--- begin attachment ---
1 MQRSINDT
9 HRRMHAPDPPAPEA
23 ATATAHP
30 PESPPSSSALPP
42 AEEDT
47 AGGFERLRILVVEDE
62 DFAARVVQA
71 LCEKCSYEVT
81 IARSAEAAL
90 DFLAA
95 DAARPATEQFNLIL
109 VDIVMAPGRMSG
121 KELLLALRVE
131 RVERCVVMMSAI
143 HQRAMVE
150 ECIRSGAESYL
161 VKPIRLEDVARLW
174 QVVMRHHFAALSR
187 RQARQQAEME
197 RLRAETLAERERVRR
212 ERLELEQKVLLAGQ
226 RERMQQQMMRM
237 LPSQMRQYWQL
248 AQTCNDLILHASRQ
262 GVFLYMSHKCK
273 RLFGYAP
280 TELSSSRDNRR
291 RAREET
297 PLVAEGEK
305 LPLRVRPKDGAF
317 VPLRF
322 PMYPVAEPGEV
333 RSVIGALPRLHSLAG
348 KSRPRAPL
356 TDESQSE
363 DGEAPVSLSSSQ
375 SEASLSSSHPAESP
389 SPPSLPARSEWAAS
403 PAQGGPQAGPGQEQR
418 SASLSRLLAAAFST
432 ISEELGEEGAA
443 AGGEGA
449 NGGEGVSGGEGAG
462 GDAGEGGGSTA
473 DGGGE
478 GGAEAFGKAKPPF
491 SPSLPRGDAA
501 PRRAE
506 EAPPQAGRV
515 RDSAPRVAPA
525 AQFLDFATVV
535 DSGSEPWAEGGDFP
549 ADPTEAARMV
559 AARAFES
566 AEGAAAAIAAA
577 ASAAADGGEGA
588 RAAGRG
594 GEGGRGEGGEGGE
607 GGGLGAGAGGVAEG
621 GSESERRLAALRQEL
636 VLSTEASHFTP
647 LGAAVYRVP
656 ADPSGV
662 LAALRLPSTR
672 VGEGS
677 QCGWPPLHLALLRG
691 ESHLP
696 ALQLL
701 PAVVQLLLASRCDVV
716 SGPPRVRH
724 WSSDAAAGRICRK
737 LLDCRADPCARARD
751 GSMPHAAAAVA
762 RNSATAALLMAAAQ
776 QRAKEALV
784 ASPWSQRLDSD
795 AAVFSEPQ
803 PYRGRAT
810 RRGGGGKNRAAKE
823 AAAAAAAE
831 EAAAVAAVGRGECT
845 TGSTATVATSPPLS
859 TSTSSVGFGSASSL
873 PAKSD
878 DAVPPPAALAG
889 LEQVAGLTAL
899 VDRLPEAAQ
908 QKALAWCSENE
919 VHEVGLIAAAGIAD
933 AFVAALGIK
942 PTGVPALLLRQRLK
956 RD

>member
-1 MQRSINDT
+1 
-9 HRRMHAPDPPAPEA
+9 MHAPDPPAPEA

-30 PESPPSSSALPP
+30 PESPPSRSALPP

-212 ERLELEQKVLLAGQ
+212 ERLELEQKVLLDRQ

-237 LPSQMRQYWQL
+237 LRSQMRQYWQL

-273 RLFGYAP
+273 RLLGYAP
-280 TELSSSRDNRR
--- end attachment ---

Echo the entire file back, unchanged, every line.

1 MQRSINDT
9 HRRMHAPDPPAPEA
23 ATATAHP
30 PESPPSSSALPP
42 AEEDT
47 AGGFERLRILVVEDE
62 DFAARVVQA
71 LCEKCSYEVT
81 IARSAEAAL
90 DFLAA
95 DAARPATEQFNLIL
109 VDIVMAPGRMSG
121 KELLLALRVE
131 RVERCVVMMSAI
143 HQRAMVE
150 ECIRSGAESYL
161 VKPIRLEDVARLW
174 QVVMRHHFAALSR
187 RQARQQAEME
197 RLRAETLAERERVRR
212 ERLELEQKVLLAGQ
226 RERMQQQMMRM
237 LPSQMRQYWQL
248 AQTCNDLILHASRQ
262 GVFLYMSHKCK
273 RLFGYAP
280 TELSSSRDNRR
291 RAREET
297 PLVAEGEK
305 LPLRVRPKDGAF
317 VPLRF
322 PMYPVAEPGEV
333 RSVIGALPRLHSLAG
348 KSRPRAPL
356 TDESQSE
363 DGEAPVSLSSSQ
375 SEASLSSSHPAESP
389 SPPSLPARSEWAAS
403 PAQGGPQAGPGQEQR
418 SASLSRLLAAAFST
432 ISEELGEEGAA
443 AGGEGA
449 NGGEGVSGGEGAG
462 GDAGEGGGSTA
473 DGGGE
478 GGAEAFGKAKPPF
491 SPSLPRGDAA
501 PRRAE
506 EAPPQAGRV
515 RDSAPRVAPA
525 AQFLDFATVV
535 DSGSEPWAEGGDFP
549 ADPTEAARMV
559 AARAFES
566 AEGAAAAIAAA
577 ASAAADGGEGA
588 RAAGRG
594 GEGGRGEGGEGGE
607 GGGLGAGAGGVAEG
621 GSESERRLAALRQEL
636 VLSTEASHFTP
647 LGAAVYRVP
656 ADPSGV
662 LAALRLPSTR
672 VGEGS
677 QCGWPPLHLALLRG
691 ESHLP
696 ALQLL
701 PAVVQLLLASRCDVV
716 SGPPRVRH
724 WSSDAAAGRICRK
737 LLDCRADPCARARD
751 GSMPHAAAAVA
762 RNSATAALLMAAAQ
776 QRAKEALV
784 ASPWSQRLDSD
795 AAVFSEPQ
803 PYRGRAT
810 RRGGGGKNRAAKE
823 AAAAAAAE
831 EAAAVAAVGRGECT
845 TGSTATVATSPPLS
859 TSTSSVGFGSASSL
873 PAKSD
878 DAVPPPAALAG
889 LEQVAGLTAL
899 VDRLPEAAQ
908 QKALAWCSENE
919 VHEVGLIAAAGIAD
933 AFVAALGIK
942 PTGVPALLLRQRLK
956 RD

>member
-1 MQRSINDT
+1 
-9 HRRMHAPDPPAPEA
+9 MHAPDPPAPEA

-30 PESPPSSSALPP
+30 PESPPSRSALPP

-212 ERLELEQKVLLAGQ
+212 ERLELEQKVLLDRQ

-237 LPSQMRQYWQL
+237 LRSQMRQYWQL

-273 RLFGYAP
+273 RLLGYAP
-280 TELSSSRDNRR